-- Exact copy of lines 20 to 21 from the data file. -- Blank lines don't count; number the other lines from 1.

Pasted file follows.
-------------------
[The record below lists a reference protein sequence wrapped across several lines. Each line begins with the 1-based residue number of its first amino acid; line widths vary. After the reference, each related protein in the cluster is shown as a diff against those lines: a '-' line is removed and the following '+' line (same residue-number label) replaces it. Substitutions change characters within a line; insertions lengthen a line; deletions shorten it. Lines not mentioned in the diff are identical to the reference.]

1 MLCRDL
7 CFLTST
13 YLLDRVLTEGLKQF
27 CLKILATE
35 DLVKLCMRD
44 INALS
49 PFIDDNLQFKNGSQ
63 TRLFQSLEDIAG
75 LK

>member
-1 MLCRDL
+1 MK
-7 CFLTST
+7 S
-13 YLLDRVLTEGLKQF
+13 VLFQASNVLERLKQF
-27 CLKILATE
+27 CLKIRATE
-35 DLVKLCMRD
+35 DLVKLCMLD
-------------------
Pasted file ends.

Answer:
-35 DLVKLCMRD
+35 DLVKLCMLD